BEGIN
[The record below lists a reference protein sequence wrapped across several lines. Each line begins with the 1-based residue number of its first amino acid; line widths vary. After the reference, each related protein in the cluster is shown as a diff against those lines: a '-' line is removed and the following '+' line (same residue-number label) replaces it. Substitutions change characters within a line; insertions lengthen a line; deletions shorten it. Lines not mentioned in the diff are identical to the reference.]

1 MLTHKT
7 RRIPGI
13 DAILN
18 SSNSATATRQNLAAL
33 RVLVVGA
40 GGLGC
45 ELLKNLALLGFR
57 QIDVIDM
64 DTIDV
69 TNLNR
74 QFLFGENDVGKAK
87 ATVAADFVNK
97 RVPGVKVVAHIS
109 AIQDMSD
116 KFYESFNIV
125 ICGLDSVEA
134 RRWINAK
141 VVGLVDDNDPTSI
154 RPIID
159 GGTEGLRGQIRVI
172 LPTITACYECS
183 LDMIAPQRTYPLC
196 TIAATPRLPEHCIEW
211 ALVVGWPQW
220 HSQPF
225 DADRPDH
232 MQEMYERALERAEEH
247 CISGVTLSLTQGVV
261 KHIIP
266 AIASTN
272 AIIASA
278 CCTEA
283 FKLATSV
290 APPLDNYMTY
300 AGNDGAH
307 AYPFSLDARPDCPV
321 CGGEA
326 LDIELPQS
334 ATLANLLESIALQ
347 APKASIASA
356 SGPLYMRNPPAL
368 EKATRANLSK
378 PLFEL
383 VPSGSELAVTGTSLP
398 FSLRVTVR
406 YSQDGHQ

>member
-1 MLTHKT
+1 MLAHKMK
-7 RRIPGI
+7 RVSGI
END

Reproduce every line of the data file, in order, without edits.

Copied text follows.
[The record below lists a reference protein sequence wrapped across several lines. Each line begins with the 1-based residue number of its first amino acid; line widths vary. After the reference, each related protein in the cluster is shown as a diff against those lines: a '-' line is removed and the following '+' line (same residue-number label) replaces it. Substitutions change characters within a line; insertions lengthen a line; deletions shorten it. Lines not mentioned in the diff are identical to the reference.]

1 MLTHKT
7 RRIPGI
13 DAILN
18 SSNSATATRQNLAAL
33 RVLVVGA
40 GGLGC
45 ELLKNLALLGFR
57 QIDVIDM
64 DTIDV
69 TNLNR
74 QFLFGENDVGKAK
87 ATVAADFVNK
97 RVPGVKVVAHIS
109 AIQDMSD
116 KFYESFNIV
125 ICGLDSVEA
134 RRWINAK
141 VVGLVDDNDPTSI
154 RPIID
159 GGTEGLRGQIRVI
172 LPTITACYECS
183 LDMIAPQRTYPLC
196 TIAATPRLPEHCIEW
211 ALVVGWPQW
220 HSQPF
225 DADRPDH
232 MQEMYERALERAEEH
247 CISGVTLSLTQGVV
261 KHIIP
266 AIASTN
272 AIIASA
278 CCTEA
283 FKLATSV
290 APPLDNYMTY
300 AGNDGAH
307 AYPFSLDARPDCPV
321 CGGEA
326 LDIELPQS
334 ATLANLLESIALQ
347 APKASIASA
356 SGPLYMRNPPAL
368 EKATRANLSK
378 PLFEL
383 VPSGSELAVTGTSLP
398 FSLRVTVR
406 YSQDGHQ

>member
-1 MLTHKT
+1 MLAHKMK
-7 RRIPGI
+7 RVSGI